Monday, February 24, 2014

Time for Another English Breakfast?

I’ve only ever stayed in one bed-and-breakfast, and hadn’t known (going into it) breakfast would be served at a communal table. I thought a door in my room that I unlocked and forced open was for a closet, but it turned out to be the door to someone else’s room. It was like crashing in the upstairs spare bedroom of your aunt’s house in the woods (with scents of sausage and baked goods seeping into every crevice of the premises), except I wasn’t at my aunt’s house, I was in the crowded home of a complete stranger, fantasizing about the Holiday Inn.

I sometimes believe in second chances, thus haven’t written bed-and-breakfasts off for good. A friend of an acquaintance runs one called Two Rose Cottages, about an hour away from London. Everything I hear and read about it sounds (as many English people would say) “splendid,” and I would love to spend a night there the next time I’m in the area.

When I was 19, I studied abroad in England, had a blast, and haven’t been back since. I was there very briefly and had such a magical time, so long ago, it all seems like a dream (a friend who I went with remembers it in a similarly happy haze) until I look through dusty old photo albums and see page upon page of proof that it really happened. It wouldn’t be hard to get myself back there this year. I considered going last year, and maybe a couple of years before that, always voting against it in the end.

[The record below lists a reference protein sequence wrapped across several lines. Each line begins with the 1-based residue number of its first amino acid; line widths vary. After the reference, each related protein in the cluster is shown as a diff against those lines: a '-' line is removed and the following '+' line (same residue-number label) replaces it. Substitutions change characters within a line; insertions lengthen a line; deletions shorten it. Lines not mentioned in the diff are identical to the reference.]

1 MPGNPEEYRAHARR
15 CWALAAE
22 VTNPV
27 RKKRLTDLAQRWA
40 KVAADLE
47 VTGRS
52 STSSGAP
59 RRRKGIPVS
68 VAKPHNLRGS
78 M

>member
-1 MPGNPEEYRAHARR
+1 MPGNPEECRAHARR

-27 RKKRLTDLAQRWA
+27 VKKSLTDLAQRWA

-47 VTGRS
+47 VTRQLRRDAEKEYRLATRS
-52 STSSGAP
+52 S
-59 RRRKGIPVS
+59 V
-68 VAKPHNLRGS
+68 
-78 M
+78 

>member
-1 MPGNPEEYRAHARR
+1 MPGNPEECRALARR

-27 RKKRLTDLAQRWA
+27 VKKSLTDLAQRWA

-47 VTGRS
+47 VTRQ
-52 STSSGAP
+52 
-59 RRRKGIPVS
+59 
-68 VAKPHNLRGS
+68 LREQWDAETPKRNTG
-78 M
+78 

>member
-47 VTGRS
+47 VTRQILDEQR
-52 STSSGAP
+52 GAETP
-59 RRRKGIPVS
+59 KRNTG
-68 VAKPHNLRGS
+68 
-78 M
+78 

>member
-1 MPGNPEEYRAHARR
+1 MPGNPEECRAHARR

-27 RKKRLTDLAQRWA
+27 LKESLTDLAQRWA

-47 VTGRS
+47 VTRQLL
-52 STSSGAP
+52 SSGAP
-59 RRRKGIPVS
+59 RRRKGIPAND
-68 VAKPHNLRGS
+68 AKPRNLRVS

I used to know someone who adored her undergraduate university to the point where she chose not to stay for grad school because she figured her life as a grad student would be heavier, and didn’t want to create any non-idyllic associations with that school. The more I’ve thought about it (the tweets I get from this English bed-and-breakfast have triggered the thinking), I suppose I understand what she means.

5 comments:

  1. I long for a beautiful bed and breakfast on a long weekend trip. It has to be large enough with thick enough walls that I don't hear my neighbors--I need my own bathroom (not one in the hallway)--and I hope they have something warm for breakfast. I've been to a number in the U.S., but never one in the U.K. I clicked on Two Rose Cottages and the initial picture looked enchanting, but then they announced they were moving in with the cookies! I got off quickly. I did not know you had studied in England. It sounds like you had fun!

    ReplyDelete
  2. It's like going out on a high... I loved England just as much and also had a blast (10 years ago this year!)... I've been back twice already and each time its both amazing and miserable. Amazing to re-live all those experiences - its like a grand walk down memory lane, nostalgia overload. Miserable because you realise that no matter what you did, you can never go back there or get that time back again.

    ReplyDelete
  3. "Splendid..." such a funny word that I would never be able to use without getting slapped by my wife or Azra. So I don't. I also nearly did when I was in Manchester. I just couldn't get used to driving on the other side of the road. But I haven't written walking there off for good. ;)

    ReplyDelete
    Replies
    1. Why Blue, that's a splendid idea :) *kidding*

      Delete
    2. How utterly, nay, magnificently splendid, indeed. That said, where's my bourbon?

      Delete